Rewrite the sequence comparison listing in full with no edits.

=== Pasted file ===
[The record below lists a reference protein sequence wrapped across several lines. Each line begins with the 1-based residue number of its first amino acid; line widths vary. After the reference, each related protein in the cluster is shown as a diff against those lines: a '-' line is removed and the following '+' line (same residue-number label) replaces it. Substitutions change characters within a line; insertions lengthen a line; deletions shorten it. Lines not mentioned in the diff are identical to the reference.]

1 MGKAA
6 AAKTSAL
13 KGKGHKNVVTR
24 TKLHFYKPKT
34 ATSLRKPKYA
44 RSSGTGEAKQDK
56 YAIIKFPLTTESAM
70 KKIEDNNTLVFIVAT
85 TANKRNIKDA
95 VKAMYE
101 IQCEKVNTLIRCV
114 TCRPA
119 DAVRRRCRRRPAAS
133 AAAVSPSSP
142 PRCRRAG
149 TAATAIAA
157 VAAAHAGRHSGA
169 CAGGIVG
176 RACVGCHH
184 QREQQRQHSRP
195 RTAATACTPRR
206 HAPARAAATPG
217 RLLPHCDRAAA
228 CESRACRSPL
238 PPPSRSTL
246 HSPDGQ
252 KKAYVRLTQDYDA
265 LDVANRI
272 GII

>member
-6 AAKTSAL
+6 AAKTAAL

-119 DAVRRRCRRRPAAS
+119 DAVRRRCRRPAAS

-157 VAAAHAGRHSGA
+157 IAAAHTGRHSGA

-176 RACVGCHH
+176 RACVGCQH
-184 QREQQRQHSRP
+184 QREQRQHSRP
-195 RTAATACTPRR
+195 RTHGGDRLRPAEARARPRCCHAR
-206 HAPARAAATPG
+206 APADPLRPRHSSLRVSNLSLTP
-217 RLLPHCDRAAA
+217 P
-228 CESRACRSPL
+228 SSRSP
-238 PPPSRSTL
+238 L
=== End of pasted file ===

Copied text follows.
[The record below lists a reference protein sequence wrapped across several lines. Each line begins with the 1-based residue number of its first amino acid; line widths vary. After the reference, each related protein in the cluster is shown as a diff against those lines: a '-' line is removed and the following '+' line (same residue-number label) replaces it. Substitutions change characters within a line; insertions lengthen a line; deletions shorten it. Lines not mentioned in the diff are identical to the reference.]

1 MGKAA
6 AAKTSAL
13 KGKGHKNVVTR
24 TKLHFYKPKT
34 ATSLRKPKYA
44 RSSGTGEAKQDK
56 YAIIKFPLTTESAM
70 KKIEDNNTLVFIVAT
85 TANKRNIKDA
95 VKAMYE
101 IQCEKVNTLIRCV
114 TCRPA
119 DAVRRRCRRRPAAS
133 AAAVSPSSP
142 PRCRRAG
149 TAATAIAA
157 VAAAHAGRHSGA
169 CAGGIVG
176 RACVGCHH
184 QREQQRQHSRP
195 RTAATACTPRR
206 HAPARAAATPG
217 RLLPHCDRAAA
228 CESRACRSPL
238 PPPSRSTL
246 HSPDGQ
252 KKAYVRLTQDYDA
265 LDVANRI
272 GII

>member
-6 AAKTSAL
+6 AAKTAAL

-119 DAVRRRCRRRPAAS
+119 DAVRRRCRRPAAS

-157 VAAAHAGRHSGA
+157 IAAAHTGRHSGA

-176 RACVGCHH
+176 RACVGCQH
-184 QREQQRQHSRP
+184 QREQRQHSRP
-195 RTAATACTPRR
+195 RTHGGDRLRPAEARARPRCCHAR
-206 HAPARAAATPG
+206 APADPLRPRHSSLRVSNLSLTP
-217 RLLPHCDRAAA
+217 P
-228 CESRACRSPL
+228 SSRSP
-238 PPPSRSTL
+238 L